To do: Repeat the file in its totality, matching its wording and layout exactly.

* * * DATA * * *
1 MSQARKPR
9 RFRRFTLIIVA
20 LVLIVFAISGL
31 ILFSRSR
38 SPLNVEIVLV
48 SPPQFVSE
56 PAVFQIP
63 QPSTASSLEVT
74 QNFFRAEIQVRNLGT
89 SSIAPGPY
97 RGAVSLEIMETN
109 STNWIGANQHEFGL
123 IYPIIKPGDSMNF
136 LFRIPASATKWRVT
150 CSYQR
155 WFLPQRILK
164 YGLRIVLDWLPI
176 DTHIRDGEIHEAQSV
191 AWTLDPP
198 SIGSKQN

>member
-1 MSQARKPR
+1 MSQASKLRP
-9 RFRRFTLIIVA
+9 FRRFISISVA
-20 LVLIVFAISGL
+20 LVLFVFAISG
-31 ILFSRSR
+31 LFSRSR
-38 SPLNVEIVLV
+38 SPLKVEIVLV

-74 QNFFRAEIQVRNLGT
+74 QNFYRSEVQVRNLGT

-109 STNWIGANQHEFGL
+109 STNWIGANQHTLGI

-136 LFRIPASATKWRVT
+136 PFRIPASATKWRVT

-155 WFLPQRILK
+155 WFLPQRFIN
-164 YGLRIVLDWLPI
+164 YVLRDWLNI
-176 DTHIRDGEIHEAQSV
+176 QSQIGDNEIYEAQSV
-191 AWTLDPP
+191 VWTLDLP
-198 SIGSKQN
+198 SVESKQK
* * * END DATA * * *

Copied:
1 MSQARKPR
9 RFRRFTLIIVA
20 LVLIVFAISGL
31 ILFSRSR
38 SPLNVEIVLV
48 SPPQFVSE
56 PAVFQIP
63 QPSTASSLEVT
74 QNFFRAEIQVRNLGT
89 SSIAPGPY
97 RGAVSLEIMETN
109 STNWIGANQHEFGL
123 IYPIIKPGDSMNF
136 LFRIPASATKWRVT
150 CSYQR
155 WFLPQRILK
164 YGLRIVLDWLPI
176 DTHIRDGEIHEAQSV
191 AWTLDPP
198 SIGSKQN

>member
-1 MSQARKPR
+1 MSQASKLRP
-9 RFRRFTLIIVA
+9 FRRFISISVA
-20 LVLIVFAISGL
+20 LVLFVFAISG
-31 ILFSRSR
+31 LFSRSR
-38 SPLNVEIVLV
+38 SPLKVEIVLV

-74 QNFFRAEIQVRNLGT
+74 QNFYRSEVQVRNLGT

-109 STNWIGANQHEFGL
+109 STNWIGANQHTLGI

-136 LFRIPASATKWRVT
+136 PFRIPASATKWRVT

-155 WFLPQRILK
+155 WFLPQRFIN
-164 YGLRIVLDWLPI
+164 YVLRDWLNI
-176 DTHIRDGEIHEAQSV
+176 QSQIGDNEIYEAQSV
-191 AWTLDPP
+191 VWTLDLP
-198 SIGSKQN
+198 SVESKQK